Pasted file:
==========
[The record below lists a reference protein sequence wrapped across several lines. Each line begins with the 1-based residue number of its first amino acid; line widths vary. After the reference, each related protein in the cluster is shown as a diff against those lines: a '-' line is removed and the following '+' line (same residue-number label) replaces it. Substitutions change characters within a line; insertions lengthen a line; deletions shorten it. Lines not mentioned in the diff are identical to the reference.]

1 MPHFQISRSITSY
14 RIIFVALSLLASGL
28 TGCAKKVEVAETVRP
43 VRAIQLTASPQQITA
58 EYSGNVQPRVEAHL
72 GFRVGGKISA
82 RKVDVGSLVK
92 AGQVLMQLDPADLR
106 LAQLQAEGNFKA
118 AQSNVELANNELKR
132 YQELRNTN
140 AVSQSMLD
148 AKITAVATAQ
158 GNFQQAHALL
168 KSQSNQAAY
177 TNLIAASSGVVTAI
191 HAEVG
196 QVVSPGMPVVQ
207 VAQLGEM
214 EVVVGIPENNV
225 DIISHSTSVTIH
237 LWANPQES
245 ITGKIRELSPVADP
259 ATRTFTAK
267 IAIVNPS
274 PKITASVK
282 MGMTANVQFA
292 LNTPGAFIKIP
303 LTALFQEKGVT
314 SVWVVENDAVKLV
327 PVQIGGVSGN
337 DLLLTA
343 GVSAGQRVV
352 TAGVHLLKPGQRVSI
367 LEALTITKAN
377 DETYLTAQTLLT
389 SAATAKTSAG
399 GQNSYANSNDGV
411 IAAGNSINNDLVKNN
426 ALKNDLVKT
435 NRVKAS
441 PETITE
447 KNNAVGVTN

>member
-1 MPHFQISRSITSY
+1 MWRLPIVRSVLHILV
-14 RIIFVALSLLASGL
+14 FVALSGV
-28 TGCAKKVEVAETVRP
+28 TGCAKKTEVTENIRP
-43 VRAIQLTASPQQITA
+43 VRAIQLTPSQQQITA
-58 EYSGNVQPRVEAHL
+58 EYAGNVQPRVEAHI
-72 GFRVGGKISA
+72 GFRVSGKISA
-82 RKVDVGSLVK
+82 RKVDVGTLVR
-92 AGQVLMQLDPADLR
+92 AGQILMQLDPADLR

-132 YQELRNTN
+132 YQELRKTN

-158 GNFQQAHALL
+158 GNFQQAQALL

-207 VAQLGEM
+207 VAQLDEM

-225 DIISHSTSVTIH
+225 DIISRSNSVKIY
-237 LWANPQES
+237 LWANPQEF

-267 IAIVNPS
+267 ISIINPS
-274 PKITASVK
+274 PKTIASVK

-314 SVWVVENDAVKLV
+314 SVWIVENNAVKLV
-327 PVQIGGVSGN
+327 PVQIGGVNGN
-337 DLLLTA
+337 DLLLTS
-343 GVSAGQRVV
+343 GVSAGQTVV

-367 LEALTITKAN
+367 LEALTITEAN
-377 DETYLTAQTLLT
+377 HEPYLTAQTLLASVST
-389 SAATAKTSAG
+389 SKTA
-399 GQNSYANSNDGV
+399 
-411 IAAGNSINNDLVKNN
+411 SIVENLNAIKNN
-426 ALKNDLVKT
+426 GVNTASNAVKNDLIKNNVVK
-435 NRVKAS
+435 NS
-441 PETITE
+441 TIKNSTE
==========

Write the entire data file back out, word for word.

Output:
[The record below lists a reference protein sequence wrapped across several lines. Each line begins with the 1-based residue number of its first amino acid; line widths vary. After the reference, each related protein in the cluster is shown as a diff against those lines: a '-' line is removed and the following '+' line (same residue-number label) replaces it. Substitutions change characters within a line; insertions lengthen a line; deletions shorten it. Lines not mentioned in the diff are identical to the reference.]

1 MPHFQISRSITSY
14 RIIFVALSLLASGL
28 TGCAKKVEVAETVRP
43 VRAIQLTASPQQITA
58 EYSGNVQPRVEAHL
72 GFRVGGKISA
82 RKVDVGSLVK
92 AGQVLMQLDPADLR
106 LAQLQAEGNFKA
118 AQSNVELANNELKR
132 YQELRNTN
140 AVSQSMLD
148 AKITAVATAQ
158 GNFQQAHALL
168 KSQSNQAAY
177 TNLIAASSGVVTAI
191 HAEVG
196 QVVSPGMPVVQ
207 VAQLGEM
214 EVVVGIPENNV
225 DIISHSTSVTIH
237 LWANPQES
245 ITGKIRELSPVADP
259 ATRTFTAK
267 IAIVNPS
274 PKITASVK
282 MGMTANVQFA
292 LNTPGAFIKIP
303 LTALFQEKGVT
314 SVWVVENDAVKLV
327 PVQIGGVSGN
337 DLLLTA
343 GVSAGQRVV
352 TAGVHLLKPGQRVSI
367 LEALTITKAN
377 DETYLTAQTLLT
389 SAATAKTSAG
399 GQNSYANSNDGV
411 IAAGNSINNDLVKNN
426 ALKNDLVKT
435 NRVKAS
441 PETITE
447 KNNAVGVTN

>member
-1 MPHFQISRSITSY
+1 MWRLPIVRSVLHILV
-14 RIIFVALSLLASGL
+14 FVALSGV
-28 TGCAKKVEVAETVRP
+28 TGCAKKTEVTENIRP
-43 VRAIQLTASPQQITA
+43 VRAIQLTPSQQQITA
-58 EYSGNVQPRVEAHL
+58 EYAGNVQPRVEAHI
-72 GFRVGGKISA
+72 GFRVSGKISA
-82 RKVDVGSLVK
+82 RKVDVGTLVR
-92 AGQVLMQLDPADLR
+92 AGQILMQLDPADLR

-132 YQELRNTN
+132 YQELRKTN

-158 GNFQQAHALL
+158 GNFQQAQALL

-207 VAQLGEM
+207 VAQLDEM

-225 DIISHSTSVTIH
+225 DIISRSNSVKIY
-237 LWANPQES
+237 LWANPQEF

-267 IAIVNPS
+267 ISIINPS
-274 PKITASVK
+274 PKTIASVK

-314 SVWVVENDAVKLV
+314 SVWIVENNAVKLV
-327 PVQIGGVSGN
+327 PVQIGGVNGN
-337 DLLLTA
+337 DLLLTS
-343 GVSAGQRVV
+343 GVSAGQTVV

-367 LEALTITKAN
+367 LEALTITEAN
-377 DETYLTAQTLLT
+377 HEPYLTAQTLLASVST
-389 SAATAKTSAG
+389 SKTA
-399 GQNSYANSNDGV
+399 
-411 IAAGNSINNDLVKNN
+411 SIVENLNAIKNN
-426 ALKNDLVKT
+426 GVNTASNAVKNDLIKNNVVK
-435 NRVKAS
+435 NS
-441 PETITE
+441 TIKNSTE